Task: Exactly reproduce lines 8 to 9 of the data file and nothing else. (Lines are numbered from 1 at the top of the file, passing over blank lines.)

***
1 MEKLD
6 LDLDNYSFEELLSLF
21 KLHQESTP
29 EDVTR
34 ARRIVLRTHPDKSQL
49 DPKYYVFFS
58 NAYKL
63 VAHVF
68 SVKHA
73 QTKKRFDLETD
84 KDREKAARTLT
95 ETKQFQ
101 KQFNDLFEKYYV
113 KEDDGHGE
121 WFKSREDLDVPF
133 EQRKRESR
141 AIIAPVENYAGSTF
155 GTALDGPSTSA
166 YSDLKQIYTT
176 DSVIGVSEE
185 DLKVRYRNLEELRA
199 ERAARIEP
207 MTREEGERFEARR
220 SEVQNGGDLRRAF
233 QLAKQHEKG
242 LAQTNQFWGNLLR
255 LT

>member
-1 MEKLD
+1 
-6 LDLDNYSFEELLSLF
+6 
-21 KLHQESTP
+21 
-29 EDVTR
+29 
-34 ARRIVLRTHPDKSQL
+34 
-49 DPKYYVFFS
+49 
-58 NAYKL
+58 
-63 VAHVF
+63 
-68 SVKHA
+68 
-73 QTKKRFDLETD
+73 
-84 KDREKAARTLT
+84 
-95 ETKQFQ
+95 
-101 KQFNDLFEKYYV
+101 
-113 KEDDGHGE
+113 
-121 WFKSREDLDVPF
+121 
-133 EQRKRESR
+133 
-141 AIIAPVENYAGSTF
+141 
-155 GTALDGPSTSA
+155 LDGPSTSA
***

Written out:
63 VAHVF
68 SVKHA